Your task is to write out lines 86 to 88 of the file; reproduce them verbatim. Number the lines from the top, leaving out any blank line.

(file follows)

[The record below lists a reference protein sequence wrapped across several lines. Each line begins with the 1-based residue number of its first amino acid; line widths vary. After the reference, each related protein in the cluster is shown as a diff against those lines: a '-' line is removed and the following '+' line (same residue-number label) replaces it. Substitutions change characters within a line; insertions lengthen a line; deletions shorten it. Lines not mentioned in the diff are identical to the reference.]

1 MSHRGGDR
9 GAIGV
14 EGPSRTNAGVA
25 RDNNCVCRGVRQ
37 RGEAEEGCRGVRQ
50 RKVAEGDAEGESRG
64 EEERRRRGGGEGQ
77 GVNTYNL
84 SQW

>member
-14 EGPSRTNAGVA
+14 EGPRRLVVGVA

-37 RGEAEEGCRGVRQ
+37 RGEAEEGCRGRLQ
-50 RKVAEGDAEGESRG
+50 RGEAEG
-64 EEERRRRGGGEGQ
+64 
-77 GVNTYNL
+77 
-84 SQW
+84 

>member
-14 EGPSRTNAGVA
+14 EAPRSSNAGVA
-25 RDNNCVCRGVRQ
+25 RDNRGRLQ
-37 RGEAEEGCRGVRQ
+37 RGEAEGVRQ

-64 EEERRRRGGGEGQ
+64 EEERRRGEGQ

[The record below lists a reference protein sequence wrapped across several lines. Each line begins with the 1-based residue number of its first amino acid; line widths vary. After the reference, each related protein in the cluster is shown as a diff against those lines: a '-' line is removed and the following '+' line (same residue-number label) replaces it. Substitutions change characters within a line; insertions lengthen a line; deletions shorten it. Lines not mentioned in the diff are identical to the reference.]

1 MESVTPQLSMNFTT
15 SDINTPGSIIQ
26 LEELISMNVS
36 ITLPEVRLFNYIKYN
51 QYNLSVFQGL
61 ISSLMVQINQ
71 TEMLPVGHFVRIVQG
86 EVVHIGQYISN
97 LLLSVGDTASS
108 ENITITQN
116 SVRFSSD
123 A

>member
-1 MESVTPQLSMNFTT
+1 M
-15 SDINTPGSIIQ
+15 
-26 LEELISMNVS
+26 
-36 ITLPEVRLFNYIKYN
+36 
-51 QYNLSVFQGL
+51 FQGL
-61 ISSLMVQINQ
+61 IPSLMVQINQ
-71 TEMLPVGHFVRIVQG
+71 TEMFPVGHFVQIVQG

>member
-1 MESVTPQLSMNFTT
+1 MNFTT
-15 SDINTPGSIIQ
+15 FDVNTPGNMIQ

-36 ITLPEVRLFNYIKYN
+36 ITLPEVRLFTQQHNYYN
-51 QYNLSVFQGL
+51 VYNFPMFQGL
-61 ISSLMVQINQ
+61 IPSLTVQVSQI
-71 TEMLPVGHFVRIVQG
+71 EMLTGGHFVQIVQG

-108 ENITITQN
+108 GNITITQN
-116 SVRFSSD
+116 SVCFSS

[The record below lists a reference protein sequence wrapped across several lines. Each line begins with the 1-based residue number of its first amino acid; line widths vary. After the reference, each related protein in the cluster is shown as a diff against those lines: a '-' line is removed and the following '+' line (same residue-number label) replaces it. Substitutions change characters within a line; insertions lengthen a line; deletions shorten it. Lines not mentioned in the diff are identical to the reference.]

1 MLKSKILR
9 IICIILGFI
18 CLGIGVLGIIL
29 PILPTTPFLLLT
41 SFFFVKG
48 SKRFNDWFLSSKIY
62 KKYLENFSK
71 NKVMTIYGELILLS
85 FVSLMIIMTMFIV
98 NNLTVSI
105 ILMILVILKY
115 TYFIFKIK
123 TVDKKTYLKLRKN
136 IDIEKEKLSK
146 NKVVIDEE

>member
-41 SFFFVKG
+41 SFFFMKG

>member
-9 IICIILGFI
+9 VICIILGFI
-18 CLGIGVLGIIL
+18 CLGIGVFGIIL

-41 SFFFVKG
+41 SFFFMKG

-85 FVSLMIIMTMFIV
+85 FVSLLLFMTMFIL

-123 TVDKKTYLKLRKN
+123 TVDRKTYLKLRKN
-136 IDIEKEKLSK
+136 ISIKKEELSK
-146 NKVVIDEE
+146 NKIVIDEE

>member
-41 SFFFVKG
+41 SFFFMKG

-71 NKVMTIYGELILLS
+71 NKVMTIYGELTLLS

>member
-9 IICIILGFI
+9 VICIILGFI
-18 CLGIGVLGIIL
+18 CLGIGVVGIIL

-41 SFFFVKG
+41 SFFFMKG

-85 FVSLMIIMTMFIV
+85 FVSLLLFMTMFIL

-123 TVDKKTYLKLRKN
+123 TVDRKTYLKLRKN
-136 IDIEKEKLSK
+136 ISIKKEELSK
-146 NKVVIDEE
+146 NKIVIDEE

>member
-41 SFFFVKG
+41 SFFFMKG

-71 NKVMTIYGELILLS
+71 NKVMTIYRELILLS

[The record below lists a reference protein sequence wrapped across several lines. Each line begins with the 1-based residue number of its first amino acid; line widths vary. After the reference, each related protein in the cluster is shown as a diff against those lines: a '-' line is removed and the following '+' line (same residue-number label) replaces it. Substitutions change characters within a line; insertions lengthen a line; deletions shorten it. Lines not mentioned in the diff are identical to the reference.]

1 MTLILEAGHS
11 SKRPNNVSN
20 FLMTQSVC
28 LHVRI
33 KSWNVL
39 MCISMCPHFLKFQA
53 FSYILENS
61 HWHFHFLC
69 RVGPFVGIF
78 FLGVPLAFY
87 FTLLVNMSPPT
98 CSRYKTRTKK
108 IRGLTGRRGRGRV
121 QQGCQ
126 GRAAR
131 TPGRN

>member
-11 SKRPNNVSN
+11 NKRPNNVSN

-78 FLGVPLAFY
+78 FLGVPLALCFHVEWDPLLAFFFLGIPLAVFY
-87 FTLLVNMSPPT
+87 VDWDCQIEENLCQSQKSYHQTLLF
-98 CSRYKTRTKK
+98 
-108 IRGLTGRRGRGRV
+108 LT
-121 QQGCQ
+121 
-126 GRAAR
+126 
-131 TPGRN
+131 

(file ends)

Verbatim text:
71 NKVMTIYGELILLS
85 FVSLMIIMTMFIV
98 NNLTVSI